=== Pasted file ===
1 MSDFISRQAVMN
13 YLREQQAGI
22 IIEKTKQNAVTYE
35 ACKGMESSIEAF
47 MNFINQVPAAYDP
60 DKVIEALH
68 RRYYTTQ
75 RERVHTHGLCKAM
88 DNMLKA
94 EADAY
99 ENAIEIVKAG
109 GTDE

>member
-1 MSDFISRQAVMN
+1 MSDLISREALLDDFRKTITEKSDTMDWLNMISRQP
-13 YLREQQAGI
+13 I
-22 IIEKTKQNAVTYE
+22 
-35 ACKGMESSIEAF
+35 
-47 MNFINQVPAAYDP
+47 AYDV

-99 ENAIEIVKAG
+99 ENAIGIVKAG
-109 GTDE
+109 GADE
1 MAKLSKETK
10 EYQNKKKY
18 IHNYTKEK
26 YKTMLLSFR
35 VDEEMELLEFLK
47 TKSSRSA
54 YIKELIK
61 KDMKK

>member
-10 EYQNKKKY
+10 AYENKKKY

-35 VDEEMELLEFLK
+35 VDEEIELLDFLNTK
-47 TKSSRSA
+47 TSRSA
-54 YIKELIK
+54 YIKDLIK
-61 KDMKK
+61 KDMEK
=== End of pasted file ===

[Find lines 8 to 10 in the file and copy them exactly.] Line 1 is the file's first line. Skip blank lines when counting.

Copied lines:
75 RERVHTHGLCKAM
88 DNMLKA
94 EADAY